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|WorldWar2.ro Forum > Reviews & Bookstore > CROSSING THE EASTERN FRONT|
|Posted by: Alan Stroe March 21, 2015 05:26 pm|
| Available now for pre-order on Amazon: http://www.amazon.com/dp/B00SY3COK4
It will be released on May 1st, 2015.
Kidnapped at gunpoint by a German unit from his village in the heart of Transylvania, a devout teenager is starving to death in a POW camp. The only way out is to join a Romanian Waffen-SS unit. As the Anglo-American and Soviet fronts grip Nazi Germany in an ever-tightening vise, the last months of war find him on the losing side, wearing its most hated uniform.
Set against the backdrop of World War II, Crossing the Eastern Front is the evocative, coming-of-age story of John, a teenager from the idyllic hillsides of Transylvania whose world is turned upside down when the Eastern front rolls over his village.
As a kidnapped, half-starved civilian prisoner whose best chance at survival involves joining the losing army, John's untested innocence is put to the trial. His strange new world is colored by a vast array of characters, ranging from the noble-spirited to the morally reprehensible--those in whom war has brought out the best, and those in whom it has brought out the very worst. As the fast-paced narrative progresses, pitting John against one tribulation after another, one cannot help but wonder: will witnessing the atrocities of war and drinking deep of its cold, haunting terrors corrupt him?
And yet despite the bleakness of his circumstances, John's story is a story of hope. Of moral integrity and goodness in the face of destruction, evil, and death. Reminiscent of Dostoevskian heroes, his child-like faith perseveres to the end in the midst of adversity. This is also the story of the plight of a people caught on the wrong-footing of history. The book adds to the ever-fascinating tapestry of World War II chronicles a revealing glimpse into Romania's involvement in the war, shedding light on the internal and external forces that pulled a peaceful people into history's bloodiest fray. Crossing the Eastern Front is a brisk, vivid, and touching narrative--a must read for history buffs and students of human nature alike. --Clara Kristiansen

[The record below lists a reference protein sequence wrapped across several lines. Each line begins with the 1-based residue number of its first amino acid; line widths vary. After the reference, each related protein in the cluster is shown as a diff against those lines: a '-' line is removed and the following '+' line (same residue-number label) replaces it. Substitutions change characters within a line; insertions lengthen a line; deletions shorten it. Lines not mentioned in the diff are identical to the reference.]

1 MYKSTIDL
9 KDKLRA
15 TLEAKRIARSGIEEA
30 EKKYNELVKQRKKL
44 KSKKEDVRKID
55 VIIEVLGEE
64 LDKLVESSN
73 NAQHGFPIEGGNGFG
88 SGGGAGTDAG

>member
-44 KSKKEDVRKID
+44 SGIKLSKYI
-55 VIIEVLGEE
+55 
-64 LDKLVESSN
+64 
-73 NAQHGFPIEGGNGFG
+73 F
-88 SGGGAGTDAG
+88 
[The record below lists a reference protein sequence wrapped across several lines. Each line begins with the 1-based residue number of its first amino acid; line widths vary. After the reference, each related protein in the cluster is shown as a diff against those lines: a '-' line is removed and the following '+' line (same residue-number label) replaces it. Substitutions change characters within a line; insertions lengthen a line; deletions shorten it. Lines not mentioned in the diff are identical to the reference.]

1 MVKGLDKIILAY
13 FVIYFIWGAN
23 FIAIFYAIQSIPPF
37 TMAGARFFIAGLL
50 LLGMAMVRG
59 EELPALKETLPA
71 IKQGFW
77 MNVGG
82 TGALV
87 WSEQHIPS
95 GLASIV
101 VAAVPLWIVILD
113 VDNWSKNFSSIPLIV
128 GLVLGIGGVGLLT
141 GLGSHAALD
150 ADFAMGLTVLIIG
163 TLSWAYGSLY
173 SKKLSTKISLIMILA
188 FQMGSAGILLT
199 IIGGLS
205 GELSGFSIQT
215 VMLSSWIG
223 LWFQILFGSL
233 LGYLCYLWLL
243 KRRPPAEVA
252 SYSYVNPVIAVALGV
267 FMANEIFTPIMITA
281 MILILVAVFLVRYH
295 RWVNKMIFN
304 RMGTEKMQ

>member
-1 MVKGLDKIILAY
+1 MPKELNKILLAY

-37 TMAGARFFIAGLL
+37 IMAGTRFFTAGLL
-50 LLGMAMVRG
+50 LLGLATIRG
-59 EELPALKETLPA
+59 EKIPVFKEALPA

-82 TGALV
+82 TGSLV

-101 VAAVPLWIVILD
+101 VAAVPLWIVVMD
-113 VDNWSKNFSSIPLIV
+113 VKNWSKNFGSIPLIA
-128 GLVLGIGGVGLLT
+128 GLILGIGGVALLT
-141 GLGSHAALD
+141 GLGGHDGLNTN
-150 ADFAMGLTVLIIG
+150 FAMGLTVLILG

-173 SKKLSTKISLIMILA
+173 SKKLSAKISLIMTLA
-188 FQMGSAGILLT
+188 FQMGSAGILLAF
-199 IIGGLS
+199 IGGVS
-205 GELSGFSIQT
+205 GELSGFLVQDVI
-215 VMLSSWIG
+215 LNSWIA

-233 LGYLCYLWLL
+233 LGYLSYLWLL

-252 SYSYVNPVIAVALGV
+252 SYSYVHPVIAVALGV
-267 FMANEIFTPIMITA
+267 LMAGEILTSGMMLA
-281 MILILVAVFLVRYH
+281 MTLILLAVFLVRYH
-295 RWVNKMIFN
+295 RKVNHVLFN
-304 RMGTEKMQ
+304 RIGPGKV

|Posted by: Agarici March 22, 2015 11:29 pm|
John, the Transylvanian kid? Couldn't you, at least (for the sake of the plausibility) find a Romanian/Hungarian/German name for him? Why do some (Americans?) simplify the surrounding world to the point of transforming it into a cartoon version?
|Posted by: Dénes March 23, 2015 06:20 am|
| Good point, Agarici.
|Posted by: Alan Stroe March 26, 2015 04:22 am|
| Agarici, I didn't come up with the name. It's my grandfather's actual name (Ioan), but anglicized. I felt it important to respect his memory by using his real name, but decided to anglicize it for literary reasons--to make it easier for a native anglophone audience to identify with him.
Unfamiliar triphthongs seem very challenging to speakers of English, raising a question of proper pronunciation. "Ioan" also looks very much like the female name "Joan", unavoidably triggering the brain of most native speakers of English to expect a female character.
Lastly, Romanian, or Romanian-American would describe me better.
|Posted by: Daniel Focsa March 27, 2015 06:01 pm|
|Congratulations Alan Stroe for this novel.|
|Posted by: Florin April 01, 2015 03:55 am|
Regarding the average "anglophone audience", either is not that retarded as to matter if the character is "John" or "Ioan", either is so retarded that it does not matter if the character is "John" or "Ioan".
The latter category is about 98 percent of the total, but look at the bright side: 2 percent of "smarties" from many millions can mean a lot a readers.
|Posted by: Alan Stroe April 23, 2015 04:33 am|
| The paperback version is now live: